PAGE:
New WLTP test is good news for motorists
Wed 29 August 2018 | Back to news list
LowCVP comment) A lot has changed since the ‘New European Drive Cycle’ (NEDC) official fuel consumption and CO 2 emissions standardised laboratory test was introduced in 1992. Back then, the Ford Escort was the UK’s best-selling car and it would be eight years before the first mass-produced hybrid, the Toyota Prius, launched in Europe (and another 18 until the electric Nissan Leaf appeared). So it is perhaps not surprising that the 25-year-old NEDC test is now considered somewhat out of date.
A change is therefore well overdue – which, thankfully, is now taking place. Step forward the brand new official global laboratory ‘Worldwide Harmonized Light Vehicles Test Procedure’ (or WLTP) which is designed to reward drivers with a more representative indication of the fuel economy and emissions they might achieve in the real world, helping to better inform and restore confidence among consumers along the way.
From September 1
st, virtually all new cars on sale must be WLTP tested; with WLTP becoming the official information for a new car’s fuel consumption, air pollutants and (for electric and plug-in hybrids) electric range and electricity consumption from January 1 st 2019. We will however continue to use a car’s NEDC CO 2 emission value for Road Tax (VED) and Company Car Tax (BIK) until April 2020, albeit that this data too will be derived from the more robust WLTP testing procedures.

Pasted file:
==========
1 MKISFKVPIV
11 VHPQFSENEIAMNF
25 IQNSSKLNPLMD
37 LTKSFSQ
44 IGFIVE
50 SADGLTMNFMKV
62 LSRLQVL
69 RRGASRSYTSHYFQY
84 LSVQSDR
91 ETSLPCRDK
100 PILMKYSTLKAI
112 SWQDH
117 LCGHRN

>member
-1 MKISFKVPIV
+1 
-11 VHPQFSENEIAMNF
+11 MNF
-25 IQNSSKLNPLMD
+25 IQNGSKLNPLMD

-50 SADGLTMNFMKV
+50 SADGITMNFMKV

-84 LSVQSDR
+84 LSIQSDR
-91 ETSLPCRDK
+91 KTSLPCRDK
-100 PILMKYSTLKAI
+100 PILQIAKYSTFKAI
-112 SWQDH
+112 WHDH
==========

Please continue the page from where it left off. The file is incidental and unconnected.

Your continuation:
This is undoubtably a very positive move that, if communicated properly, will do a lot to overcome the scepticism and confusion currently felt by drivers. It will empower them to make a more informed and environmentally-aware decision about the type of car they buy and technology they choose, with a better understanding of the fuel economy, electric range, running costs and confidence in low emissions being produced in the real-world.
Of course, this only makes a difference if consumers are fully aware of the ‘improved’ WLTP figures becoming available - and understand how to use them. Otherwise, the data risks being treated with the same disdain as the previous NEDC numbers. It is also easy to see how consumers could become confused from now to the end of the year, when both NEDC and WLTP figures will be available.
We would therefore like to stress the crucial role that all manufacturers, dealers and the media together need to play in presenting this new information and the benefits it brings as clearly as possible to consumers. LowCVP is working with the Department for Transport and its members to help make this happen, but this requires the full support of the wider automotive and media industries.
WLTP has a vital role in encouraging motorists to move to more environmentally friendly, economical, lower emission cars; and is one of the ‘quick wins’ for accelerating the transition to low emission road transport. This must not now be undermined by consumer confusion or lack of confidence.
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